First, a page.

Precision of iodine quantification in hepatic CT: effects of iterative reconstruction with various imaging parameters.
OBJECTIVE: The objective of this study was to evaluate the feasibility of using iterative reconstructions in hepatic CT to improve the precision of Hounsfield unit quantification, which is the degree to which repeated measurements under unchanged conditions provide consistent results. MATERIALS AND METHODS: An anthropomorphic liver phantom with iodinated lesions designed to simulate the enhancement of hypervascular tumors during the late hepatic arterial phase was imaged, and images were reconstructed with both filtered back projection (FBP) and iterative reconstructions, such as adaptive statistical iterative reconstruction (ASIR) and model-based iterative reconstruction (MBIR). This protocol was further expanded into various dose levels, tube voltages, and slice thicknesses to investigate the effect of iterative reconstructions under all these conditions. The iodine concentrations of the lesions were quantified, with their precision calculated in terms of repeatability coefficient. RESULTS: ASIR reduced image noise by approximately 35%, and improved the quantitative precision by approximately 5%, compared with FBP. MBIR reduced noise by more than 65% and improved the precision by approximately 25% compared with the routine protocol. MBIR consistently showed better precision across a thinner slice thickness, lower tube voltage, and larger patient, achieving the target precision level at a dose lower (≥ 40%) than that of FBP. CONCLUSION: ASIR blended with 50% of FBP indicated a moderate gain in quantitative precision compared with FBP but could achieve more with a higher percentage. A higher gain was achieved by MBIR. These findings may be used to reduce the dose required for reliable quantification and may further serve as a basis for protocol optimization in terms of iodine quantification.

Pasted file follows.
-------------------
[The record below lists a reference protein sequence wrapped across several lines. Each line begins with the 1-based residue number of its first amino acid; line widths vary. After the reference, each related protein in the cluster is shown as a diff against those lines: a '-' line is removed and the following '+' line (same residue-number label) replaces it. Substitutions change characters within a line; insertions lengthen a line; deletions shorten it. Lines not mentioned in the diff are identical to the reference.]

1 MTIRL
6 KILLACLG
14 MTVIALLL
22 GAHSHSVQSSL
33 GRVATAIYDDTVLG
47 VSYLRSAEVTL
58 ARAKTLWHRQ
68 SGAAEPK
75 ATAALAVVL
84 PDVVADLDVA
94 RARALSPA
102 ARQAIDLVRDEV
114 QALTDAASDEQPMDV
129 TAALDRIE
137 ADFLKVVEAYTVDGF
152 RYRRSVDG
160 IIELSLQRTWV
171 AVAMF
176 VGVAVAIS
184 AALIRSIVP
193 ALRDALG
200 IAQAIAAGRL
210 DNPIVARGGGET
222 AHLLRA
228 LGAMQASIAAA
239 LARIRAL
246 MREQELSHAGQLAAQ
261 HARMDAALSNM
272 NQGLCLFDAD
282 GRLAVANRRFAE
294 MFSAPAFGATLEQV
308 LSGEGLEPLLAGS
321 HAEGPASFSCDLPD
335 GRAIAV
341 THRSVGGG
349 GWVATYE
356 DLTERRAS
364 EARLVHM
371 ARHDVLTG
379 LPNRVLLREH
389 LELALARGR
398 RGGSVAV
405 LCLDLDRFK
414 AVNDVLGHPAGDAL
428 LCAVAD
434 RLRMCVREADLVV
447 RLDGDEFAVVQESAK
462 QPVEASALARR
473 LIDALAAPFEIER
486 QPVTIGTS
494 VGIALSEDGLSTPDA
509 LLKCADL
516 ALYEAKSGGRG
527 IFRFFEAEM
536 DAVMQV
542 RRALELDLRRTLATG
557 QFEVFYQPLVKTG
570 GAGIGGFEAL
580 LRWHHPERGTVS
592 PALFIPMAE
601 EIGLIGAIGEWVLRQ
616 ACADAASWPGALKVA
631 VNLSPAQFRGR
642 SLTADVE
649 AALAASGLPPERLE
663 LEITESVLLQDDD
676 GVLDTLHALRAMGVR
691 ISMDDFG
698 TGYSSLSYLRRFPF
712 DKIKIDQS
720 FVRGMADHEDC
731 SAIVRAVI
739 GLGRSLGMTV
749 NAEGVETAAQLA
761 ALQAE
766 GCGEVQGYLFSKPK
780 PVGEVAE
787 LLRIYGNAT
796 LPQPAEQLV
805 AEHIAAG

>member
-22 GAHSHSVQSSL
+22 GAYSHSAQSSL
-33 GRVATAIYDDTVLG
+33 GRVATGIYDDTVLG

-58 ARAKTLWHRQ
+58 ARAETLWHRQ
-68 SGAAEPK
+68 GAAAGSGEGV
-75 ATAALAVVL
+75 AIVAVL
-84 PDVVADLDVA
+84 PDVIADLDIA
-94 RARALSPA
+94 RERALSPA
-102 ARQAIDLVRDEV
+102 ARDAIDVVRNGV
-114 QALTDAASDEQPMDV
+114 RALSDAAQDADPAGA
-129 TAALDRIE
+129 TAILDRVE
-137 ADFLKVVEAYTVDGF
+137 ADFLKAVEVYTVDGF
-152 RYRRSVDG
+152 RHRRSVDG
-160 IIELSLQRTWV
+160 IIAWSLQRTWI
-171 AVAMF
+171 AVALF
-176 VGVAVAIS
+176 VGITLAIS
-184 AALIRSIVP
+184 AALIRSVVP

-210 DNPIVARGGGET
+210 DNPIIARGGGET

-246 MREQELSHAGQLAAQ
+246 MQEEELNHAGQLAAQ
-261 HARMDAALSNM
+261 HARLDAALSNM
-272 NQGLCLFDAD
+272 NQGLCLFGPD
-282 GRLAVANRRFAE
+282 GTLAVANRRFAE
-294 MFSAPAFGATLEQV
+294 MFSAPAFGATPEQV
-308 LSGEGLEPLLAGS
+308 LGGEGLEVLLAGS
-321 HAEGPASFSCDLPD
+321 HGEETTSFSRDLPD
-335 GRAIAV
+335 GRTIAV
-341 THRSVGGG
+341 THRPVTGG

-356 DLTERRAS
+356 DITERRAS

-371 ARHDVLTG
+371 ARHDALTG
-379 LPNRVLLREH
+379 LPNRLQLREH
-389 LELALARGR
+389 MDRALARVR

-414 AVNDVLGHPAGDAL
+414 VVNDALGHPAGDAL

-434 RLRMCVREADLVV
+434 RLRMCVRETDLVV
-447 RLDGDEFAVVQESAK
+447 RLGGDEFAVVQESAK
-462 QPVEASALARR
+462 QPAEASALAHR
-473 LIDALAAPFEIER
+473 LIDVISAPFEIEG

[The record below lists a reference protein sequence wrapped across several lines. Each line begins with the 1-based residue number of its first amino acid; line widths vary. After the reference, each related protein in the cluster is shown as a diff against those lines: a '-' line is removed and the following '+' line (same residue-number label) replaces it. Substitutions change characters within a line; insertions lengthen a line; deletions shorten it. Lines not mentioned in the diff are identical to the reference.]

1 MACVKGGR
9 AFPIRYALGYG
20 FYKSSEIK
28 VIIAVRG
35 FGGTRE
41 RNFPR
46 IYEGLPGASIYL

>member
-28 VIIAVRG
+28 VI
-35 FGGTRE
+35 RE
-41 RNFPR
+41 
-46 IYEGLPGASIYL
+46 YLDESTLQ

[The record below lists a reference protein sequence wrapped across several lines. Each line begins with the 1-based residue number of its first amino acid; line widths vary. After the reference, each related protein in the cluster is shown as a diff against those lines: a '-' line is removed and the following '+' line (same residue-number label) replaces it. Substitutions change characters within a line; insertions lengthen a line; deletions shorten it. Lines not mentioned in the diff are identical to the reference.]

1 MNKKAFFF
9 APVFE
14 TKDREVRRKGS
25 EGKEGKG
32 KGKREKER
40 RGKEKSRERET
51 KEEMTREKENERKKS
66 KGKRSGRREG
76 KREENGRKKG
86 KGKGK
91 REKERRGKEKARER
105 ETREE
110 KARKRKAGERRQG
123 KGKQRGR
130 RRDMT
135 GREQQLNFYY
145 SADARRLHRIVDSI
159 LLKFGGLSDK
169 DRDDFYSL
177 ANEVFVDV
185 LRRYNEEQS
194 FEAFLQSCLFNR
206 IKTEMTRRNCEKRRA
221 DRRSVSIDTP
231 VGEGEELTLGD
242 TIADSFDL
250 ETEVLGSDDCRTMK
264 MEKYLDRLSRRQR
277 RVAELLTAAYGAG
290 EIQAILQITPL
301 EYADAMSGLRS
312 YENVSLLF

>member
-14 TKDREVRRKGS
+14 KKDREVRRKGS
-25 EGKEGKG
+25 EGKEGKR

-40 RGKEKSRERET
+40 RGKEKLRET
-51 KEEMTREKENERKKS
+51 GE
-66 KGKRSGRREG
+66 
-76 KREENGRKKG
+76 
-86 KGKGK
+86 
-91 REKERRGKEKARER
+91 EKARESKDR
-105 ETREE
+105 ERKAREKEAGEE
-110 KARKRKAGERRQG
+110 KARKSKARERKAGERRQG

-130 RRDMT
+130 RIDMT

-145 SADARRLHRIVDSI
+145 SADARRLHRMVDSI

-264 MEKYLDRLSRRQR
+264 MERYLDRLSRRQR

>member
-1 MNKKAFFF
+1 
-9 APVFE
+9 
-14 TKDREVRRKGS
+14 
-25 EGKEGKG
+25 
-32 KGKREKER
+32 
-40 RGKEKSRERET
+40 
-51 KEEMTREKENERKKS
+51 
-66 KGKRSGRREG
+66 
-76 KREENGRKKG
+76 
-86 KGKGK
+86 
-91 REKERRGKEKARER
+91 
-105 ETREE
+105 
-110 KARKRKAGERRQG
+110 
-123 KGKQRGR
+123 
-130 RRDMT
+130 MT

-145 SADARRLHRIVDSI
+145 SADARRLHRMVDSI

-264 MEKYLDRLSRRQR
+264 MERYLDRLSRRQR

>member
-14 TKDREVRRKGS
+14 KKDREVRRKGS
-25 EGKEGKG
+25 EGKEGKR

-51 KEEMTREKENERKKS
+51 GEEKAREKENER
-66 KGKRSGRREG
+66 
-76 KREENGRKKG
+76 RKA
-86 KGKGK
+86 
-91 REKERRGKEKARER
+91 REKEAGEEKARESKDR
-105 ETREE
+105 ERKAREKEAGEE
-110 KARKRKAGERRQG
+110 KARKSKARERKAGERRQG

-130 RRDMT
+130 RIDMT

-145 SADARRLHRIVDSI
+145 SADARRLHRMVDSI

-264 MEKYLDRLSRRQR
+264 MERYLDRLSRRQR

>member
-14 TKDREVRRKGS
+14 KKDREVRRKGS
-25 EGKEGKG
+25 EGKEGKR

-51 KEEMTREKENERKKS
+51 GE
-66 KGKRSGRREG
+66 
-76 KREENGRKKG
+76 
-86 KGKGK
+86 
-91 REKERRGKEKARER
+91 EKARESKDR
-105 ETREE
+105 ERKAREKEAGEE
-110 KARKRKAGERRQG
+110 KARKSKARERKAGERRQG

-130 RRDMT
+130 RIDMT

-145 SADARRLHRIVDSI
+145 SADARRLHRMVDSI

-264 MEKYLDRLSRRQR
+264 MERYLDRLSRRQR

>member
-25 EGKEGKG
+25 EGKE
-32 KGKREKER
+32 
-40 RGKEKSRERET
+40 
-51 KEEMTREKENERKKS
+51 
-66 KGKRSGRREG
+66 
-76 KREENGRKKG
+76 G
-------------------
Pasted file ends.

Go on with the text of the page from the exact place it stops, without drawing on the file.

Chen, B; Marin, D; Richard, S; Husarik, D; Nelson, R; Samei, E
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